Of Friends and Tails
by Father Paul A. Keena
Some of my best friends have tails. I’ve had animals in my life forever, but it has only been in the last decade and a half that animals have really become part of the passion of my life.
It began in the strangest way. The year was 1988, and I was finishing a month of lying flat on my back at Our Lady of Mercy Medical Center in the Bronx. Lying there at the end of the month was a major achievement. Earlier that month, the doctors had told me that I might not have long to live. A hypothyroid problem left me with fluid around the heart, hepatitis, jaundice and lots of other lovely symptoms that, by the end of the month in the hospital, had all but dissipated. My being alive was something of a medical and spiritual miracle. Thirty days before, I had plopped my head on the pillow on my hospital bed, and told God, “It’s up to you. Take me if you want. It’s your decision.”Shortly before I was about to leave the hospital, a kind of intuitive knowing jumped out at me. Later, I would learn to describe it as coming from the depths of my soul. Then, I didn’t know where it came from, and it was the strangest thing. It said, “I want a cat.”
In some ways, that was the beginning of the rest of my life.
What’s so strange about that? Well, I had never had a cat in my life. I had never even been around cats. I probably could count on the fingers of one hand the number of cats I had been around in my entire life (I was 42 way back then). Yet there it was – I wanted a cat.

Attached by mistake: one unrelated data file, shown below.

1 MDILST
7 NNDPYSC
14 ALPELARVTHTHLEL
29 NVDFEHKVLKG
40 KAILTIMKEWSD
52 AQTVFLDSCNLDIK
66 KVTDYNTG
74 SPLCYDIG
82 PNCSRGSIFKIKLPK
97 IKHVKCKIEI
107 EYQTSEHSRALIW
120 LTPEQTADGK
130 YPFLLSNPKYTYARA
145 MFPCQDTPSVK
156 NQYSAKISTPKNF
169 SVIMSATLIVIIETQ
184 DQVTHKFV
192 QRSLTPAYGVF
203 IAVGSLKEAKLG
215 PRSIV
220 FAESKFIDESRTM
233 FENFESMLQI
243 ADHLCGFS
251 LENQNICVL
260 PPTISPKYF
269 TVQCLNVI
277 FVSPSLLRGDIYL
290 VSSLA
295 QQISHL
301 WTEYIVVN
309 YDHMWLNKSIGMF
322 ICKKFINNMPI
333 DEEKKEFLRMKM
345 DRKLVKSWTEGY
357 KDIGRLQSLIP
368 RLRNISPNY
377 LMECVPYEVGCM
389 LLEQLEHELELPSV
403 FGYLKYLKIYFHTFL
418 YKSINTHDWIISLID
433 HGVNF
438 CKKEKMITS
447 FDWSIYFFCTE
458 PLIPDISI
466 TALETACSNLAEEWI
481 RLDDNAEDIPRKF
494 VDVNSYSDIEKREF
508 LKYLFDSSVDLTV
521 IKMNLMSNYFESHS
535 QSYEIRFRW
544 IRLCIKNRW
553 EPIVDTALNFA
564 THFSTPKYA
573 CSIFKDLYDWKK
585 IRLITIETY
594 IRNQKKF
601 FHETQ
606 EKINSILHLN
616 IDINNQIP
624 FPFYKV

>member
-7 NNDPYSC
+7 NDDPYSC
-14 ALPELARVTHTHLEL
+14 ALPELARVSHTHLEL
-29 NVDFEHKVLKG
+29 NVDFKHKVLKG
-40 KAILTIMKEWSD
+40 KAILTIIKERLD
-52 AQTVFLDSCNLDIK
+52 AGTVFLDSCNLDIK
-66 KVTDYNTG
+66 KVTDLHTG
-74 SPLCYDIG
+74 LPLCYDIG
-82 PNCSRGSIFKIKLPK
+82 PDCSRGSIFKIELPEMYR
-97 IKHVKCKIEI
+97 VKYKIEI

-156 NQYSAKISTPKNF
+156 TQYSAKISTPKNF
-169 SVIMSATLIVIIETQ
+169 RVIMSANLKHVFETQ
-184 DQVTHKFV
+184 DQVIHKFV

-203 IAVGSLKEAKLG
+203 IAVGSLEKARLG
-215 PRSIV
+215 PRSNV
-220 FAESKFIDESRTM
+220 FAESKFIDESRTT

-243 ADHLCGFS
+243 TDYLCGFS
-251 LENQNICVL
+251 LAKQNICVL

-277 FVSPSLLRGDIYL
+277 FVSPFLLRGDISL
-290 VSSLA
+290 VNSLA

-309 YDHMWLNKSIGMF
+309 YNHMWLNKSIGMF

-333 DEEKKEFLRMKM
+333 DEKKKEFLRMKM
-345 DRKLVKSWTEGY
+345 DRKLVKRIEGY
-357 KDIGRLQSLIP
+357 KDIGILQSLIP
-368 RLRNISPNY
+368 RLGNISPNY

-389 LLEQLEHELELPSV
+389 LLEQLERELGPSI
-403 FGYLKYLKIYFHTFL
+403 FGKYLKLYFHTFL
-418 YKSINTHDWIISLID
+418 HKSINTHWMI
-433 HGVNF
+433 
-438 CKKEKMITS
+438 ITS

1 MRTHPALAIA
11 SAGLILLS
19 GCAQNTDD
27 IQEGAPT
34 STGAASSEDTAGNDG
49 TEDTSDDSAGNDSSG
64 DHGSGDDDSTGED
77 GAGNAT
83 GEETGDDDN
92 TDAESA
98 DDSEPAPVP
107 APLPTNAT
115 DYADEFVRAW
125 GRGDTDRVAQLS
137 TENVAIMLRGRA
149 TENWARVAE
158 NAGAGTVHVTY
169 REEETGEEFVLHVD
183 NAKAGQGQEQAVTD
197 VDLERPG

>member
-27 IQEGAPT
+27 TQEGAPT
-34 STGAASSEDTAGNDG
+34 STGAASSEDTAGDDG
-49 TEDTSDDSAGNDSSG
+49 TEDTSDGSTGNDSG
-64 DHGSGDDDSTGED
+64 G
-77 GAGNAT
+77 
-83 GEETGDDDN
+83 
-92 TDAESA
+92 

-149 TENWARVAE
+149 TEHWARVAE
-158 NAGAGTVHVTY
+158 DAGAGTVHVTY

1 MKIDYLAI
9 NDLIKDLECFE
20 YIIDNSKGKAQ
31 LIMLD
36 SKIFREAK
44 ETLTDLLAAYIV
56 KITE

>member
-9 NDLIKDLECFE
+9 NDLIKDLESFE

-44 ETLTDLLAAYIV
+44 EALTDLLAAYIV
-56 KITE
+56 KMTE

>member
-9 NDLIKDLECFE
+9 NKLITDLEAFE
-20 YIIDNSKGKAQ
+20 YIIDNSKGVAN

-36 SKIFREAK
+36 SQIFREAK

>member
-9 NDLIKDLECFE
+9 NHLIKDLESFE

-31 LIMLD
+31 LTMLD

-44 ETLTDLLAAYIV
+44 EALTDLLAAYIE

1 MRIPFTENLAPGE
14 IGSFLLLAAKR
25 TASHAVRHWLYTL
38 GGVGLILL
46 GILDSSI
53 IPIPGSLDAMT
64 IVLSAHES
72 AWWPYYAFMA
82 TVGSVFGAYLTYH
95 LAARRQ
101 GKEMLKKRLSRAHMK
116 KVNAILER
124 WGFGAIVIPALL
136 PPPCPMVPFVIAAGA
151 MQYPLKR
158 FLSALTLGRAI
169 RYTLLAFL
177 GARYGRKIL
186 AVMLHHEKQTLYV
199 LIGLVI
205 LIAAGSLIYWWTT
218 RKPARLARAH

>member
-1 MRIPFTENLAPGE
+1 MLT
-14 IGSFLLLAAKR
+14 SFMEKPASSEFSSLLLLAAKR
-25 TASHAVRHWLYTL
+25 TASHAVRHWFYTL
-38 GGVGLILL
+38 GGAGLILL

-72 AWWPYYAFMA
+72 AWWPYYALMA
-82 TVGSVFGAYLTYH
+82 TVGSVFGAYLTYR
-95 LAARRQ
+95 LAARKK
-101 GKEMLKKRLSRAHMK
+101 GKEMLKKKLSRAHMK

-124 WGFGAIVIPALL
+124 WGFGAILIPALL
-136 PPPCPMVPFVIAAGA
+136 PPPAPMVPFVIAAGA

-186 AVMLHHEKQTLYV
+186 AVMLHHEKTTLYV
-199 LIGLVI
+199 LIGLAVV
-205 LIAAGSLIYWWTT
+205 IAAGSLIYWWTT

My prior history with animals was less than sterling. When I was very young, my parents had a canary, Peter, in our three room third-floor apartment. I remember seeing Peter hop around his cage, and hearing him sing. But then there was that tragic morning when I awoke to find poor Peter lying feet up on the bottom of his cage. That was the beginning and the end of birds in my life. Except for my grandmother’s parakeet, whose name I think was Timmy. My grandmother – Nana, I called her – loved the bird and managed to teach him to talk. My father never believed Nana’s story, but she stuck by it nonetheless – Nana claimed that after having been away from her apartment for a few days, she returned home only to have the bird greet her with, “Where the heck have you been?” Or words to that effect.
That was it for birds, but there were two dogs in my childhood. One was Bounce, a nervous fox terrier puppy, a gift from my uncle. Recently, I watched a documentary on fox terriers, which helped me to understand why our relationship with Bounce didn’t work out. The program said they tend to be nervous, independent and difficult to train. That gave me a more comfortable frame of reference for poor Bounce – my clearest remembrance is that my parents thought he was, well, intellectually challenged. It seemed he could never get the knack of housebreaking, and I remember my father regularly picking up Bounce’s leavings from the kitchen floor. Bounce was pretty nervous, and was not particularly fond of me. If I were anywhere near his bowl when he was eating, he would snap at me and try to bite me.